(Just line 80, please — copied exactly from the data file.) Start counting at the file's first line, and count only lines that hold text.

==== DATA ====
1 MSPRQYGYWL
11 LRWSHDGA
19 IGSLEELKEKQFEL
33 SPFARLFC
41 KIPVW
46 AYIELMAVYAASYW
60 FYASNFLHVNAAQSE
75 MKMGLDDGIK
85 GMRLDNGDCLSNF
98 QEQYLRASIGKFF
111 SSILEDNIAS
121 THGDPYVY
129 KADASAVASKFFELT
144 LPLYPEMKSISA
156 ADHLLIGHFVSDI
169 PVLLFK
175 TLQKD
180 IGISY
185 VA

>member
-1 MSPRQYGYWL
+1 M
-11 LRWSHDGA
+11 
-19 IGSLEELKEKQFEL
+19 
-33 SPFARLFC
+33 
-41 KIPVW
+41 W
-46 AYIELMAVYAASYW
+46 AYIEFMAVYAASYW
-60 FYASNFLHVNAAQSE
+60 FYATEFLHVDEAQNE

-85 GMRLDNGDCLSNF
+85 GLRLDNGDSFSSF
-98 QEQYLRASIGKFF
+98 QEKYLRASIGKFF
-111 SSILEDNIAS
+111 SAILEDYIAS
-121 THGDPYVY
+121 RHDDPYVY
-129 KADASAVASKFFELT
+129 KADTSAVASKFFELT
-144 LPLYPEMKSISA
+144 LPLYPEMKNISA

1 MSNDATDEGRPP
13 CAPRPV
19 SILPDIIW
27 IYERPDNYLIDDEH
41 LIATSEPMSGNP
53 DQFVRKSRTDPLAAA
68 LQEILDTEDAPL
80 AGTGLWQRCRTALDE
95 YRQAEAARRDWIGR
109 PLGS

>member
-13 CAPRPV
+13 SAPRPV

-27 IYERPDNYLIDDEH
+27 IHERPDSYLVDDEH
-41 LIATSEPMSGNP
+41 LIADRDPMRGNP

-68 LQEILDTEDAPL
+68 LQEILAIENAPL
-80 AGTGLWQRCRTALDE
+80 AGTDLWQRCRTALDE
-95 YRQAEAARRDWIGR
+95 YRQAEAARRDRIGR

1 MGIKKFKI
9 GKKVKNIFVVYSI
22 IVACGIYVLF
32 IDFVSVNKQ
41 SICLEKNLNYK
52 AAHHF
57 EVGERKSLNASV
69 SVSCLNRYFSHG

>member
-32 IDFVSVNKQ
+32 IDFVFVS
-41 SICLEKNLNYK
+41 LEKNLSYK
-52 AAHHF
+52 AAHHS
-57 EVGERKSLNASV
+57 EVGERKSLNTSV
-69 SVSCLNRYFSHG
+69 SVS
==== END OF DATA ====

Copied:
+32 IDFVFVS